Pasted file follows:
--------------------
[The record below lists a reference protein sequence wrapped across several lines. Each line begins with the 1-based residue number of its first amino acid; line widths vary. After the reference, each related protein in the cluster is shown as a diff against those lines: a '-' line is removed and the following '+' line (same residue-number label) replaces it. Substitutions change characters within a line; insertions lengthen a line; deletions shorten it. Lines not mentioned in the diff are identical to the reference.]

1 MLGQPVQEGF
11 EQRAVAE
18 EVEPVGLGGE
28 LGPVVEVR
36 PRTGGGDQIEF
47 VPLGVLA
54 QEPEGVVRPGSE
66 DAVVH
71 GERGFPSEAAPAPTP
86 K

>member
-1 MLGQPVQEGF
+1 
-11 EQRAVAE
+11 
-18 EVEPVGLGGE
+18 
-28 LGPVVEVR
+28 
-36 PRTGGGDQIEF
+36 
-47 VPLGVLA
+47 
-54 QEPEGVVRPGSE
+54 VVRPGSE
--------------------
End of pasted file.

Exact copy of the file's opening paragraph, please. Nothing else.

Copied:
[The record below lists a reference protein sequence wrapped across several lines. Each line begins with the 1-based residue number of its first amino acid; line widths vary. After the reference, each related protein in the cluster is shown as a diff against those lines: a '-' line is removed and the following '+' line (same residue-number label) replaces it. Substitutions change characters within a line; insertions lengthen a line; deletions shorten it. Lines not mentioned in the diff are identical to the reference.]